- Professional Licensure – If you are planning on going into a regulated profession like law, medicine, nursing, accounting, or engineering, a drug conviction on your record could frustrate your ability to obtain a professional license. In addition, as is the case with employment, a drug conviction could affect a professional license you already have.
- Housing – Landlords have an interest in preventing illegal activity at their properties, and often conduct background checks on prospective tenants as a result. As result, if you have a drug conviction on your record, it may make it difficult to rent the apartment that you want.
- Education – Schools are starting to inquire about applicants’ criminal histories, and a drug conviction may not make you an attractive candidate for admission. Furthermore, most colleges and universities have codes of conduct that prohibit students from using illegal drugs or otherwise engaging in illegal activity, and a drug conviction could result in your school imposing significant sanctions. These sanctions could include probation, the loss of a financial aid package or scholarship, suspension, or even dismissal from the institutional altogether.
Tennessee Drug Court Eligibility
To be eligible for “drug court” in the Knoxville area, you must be:
- An adult convicted in Davidson County
- A nonviolent felony offender charged with certain felonies
- Willing to participate in the Recovery Court program
There also are conditions that could render you ineligible, including:
- If you have already been convicted of a violent offense
- You carried, possessed, or used a firearm or dangerous weapon during the crime for which you were arrested
- The crime with which you were charged involved the death of or significant injury any person, or the use of force against another person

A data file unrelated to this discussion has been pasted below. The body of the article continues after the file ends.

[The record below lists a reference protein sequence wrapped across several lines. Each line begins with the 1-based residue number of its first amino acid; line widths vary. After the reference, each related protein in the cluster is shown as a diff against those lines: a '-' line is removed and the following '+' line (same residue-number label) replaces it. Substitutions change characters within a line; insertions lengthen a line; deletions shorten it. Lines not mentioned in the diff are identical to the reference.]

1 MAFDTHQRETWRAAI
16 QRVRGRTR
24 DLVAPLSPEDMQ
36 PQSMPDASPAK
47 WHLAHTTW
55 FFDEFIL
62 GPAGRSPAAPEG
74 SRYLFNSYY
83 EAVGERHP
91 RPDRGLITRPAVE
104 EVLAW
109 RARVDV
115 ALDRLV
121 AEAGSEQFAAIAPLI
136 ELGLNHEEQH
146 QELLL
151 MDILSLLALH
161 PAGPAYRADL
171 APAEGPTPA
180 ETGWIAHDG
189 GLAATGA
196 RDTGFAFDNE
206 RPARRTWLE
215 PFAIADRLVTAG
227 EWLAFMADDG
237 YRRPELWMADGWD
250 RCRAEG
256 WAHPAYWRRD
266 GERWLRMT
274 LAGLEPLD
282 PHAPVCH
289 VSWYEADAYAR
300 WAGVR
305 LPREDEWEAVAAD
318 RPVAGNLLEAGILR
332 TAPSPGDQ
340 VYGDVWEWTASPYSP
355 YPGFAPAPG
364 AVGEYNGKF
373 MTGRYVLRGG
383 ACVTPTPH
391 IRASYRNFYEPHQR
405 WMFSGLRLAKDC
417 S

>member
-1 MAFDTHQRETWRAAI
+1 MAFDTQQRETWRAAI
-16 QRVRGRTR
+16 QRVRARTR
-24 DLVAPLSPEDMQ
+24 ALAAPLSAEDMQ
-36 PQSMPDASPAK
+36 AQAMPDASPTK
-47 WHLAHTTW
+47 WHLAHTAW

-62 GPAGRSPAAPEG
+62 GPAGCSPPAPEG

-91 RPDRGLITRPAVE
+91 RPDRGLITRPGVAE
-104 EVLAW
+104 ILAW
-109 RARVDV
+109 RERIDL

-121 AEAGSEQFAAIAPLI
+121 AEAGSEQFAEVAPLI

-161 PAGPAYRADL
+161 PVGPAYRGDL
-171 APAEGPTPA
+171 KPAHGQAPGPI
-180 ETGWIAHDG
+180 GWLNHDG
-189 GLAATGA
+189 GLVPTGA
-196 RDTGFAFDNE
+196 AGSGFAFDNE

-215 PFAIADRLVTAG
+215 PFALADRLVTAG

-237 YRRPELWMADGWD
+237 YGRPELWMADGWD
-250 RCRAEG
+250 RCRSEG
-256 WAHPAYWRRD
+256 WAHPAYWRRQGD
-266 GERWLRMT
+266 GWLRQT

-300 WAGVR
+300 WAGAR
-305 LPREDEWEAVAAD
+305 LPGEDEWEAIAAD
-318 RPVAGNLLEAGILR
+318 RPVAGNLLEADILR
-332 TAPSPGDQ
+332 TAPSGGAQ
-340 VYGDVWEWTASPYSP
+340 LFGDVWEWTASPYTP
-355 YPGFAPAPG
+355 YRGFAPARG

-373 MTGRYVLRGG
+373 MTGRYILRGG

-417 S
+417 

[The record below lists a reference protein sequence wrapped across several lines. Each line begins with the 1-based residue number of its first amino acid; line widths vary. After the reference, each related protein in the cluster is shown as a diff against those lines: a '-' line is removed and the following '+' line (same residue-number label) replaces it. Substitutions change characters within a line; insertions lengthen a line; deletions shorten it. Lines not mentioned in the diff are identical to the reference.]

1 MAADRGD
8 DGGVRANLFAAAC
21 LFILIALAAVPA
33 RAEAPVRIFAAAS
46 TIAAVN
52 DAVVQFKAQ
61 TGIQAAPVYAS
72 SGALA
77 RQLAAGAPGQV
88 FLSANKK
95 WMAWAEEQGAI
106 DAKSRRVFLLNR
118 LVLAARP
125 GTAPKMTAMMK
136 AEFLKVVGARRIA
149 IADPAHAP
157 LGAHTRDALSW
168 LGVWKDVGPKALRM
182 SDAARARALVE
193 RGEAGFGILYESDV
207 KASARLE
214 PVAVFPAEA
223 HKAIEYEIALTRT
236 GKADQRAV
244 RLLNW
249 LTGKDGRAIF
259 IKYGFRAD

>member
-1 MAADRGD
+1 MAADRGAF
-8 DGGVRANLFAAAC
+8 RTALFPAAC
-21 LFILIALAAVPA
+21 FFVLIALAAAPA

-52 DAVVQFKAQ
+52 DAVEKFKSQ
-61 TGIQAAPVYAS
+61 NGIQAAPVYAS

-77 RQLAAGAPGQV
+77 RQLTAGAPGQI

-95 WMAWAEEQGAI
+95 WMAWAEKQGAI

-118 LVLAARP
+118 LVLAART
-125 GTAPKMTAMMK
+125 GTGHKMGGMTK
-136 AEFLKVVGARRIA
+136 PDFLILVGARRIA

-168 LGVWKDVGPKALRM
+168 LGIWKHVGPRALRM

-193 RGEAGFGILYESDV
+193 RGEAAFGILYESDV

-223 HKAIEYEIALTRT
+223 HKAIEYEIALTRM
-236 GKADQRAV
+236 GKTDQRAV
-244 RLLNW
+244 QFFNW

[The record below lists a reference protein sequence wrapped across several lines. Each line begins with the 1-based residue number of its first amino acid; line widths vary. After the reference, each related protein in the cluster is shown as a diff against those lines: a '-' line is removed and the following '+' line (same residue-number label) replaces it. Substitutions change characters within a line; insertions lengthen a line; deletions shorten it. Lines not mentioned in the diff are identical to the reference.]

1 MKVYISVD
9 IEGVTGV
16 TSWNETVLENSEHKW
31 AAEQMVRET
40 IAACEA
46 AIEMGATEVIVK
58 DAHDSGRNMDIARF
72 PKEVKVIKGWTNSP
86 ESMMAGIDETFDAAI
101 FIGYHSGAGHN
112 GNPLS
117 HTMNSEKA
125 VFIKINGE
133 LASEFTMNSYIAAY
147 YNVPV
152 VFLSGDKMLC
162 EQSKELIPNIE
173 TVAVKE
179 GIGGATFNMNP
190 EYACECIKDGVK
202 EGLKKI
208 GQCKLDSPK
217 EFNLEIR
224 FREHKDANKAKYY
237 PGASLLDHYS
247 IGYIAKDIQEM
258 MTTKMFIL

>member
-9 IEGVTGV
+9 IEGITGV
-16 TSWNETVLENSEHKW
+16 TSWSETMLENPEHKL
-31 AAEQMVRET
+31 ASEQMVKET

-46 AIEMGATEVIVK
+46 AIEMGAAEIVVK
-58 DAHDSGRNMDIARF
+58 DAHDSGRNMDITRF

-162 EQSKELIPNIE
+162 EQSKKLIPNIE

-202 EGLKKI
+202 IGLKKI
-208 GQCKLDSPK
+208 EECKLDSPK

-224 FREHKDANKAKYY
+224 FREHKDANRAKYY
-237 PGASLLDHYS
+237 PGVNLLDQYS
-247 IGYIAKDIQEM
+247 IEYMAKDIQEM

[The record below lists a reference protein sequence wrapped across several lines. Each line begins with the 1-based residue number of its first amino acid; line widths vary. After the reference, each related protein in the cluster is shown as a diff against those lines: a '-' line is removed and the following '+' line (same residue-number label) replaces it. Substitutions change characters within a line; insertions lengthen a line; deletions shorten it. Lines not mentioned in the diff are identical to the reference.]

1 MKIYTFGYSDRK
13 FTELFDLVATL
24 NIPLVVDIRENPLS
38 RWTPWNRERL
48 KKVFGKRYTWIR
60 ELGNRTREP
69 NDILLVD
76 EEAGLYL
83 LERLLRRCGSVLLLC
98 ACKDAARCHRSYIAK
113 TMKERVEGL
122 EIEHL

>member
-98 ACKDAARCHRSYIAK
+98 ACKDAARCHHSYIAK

- Have one or more felony convictions involving the use of force against another person
- You refuse to cooperate with the admission screening procedures for the program
If you are eligible for the program, you will be required to undergo a treatment program that is intended you put drug use behind you. If you are able to complete the program, though, you can not only avoid jail time but you also can find a drug-free life, as a significant part of the program is rehabilitation. In fact, it has been found that the program:
- Reduces drug use among participants through frequent drug testing
- Results in fewer drug crimes by people participating in the program
- Reduces tax-payer costs by cutting jail time for program participants
- Gives program participants intensive supervision and monitoring
- Gives program participants alternatives to lifestyles involving drugs by giving them supervision, treatment, education, and counseling.
If You Have Been Arrested on Drug-Related Charges in the Knoxville Area, You Should Consult with Criminal Defense Attorney John Barnes at Barnes Law If you have been arrested on drug charges, you have options to avoid having a drug-charge conviction on your record. Tennessee offers options a program that can keep you out of jail. To find out whether you can enter such a program, contact Barnes Law.